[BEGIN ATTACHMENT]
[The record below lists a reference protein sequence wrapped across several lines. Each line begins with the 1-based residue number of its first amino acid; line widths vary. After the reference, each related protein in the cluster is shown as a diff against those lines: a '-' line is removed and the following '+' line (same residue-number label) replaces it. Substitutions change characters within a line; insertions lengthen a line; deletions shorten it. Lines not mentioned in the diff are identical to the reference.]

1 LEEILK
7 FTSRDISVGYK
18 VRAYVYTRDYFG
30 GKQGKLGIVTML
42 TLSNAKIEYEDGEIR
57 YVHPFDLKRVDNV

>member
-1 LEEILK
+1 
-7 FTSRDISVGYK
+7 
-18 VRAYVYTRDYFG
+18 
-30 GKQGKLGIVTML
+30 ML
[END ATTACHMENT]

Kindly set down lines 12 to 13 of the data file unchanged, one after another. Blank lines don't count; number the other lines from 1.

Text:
+7 
-18 VRAYVYTRDYFG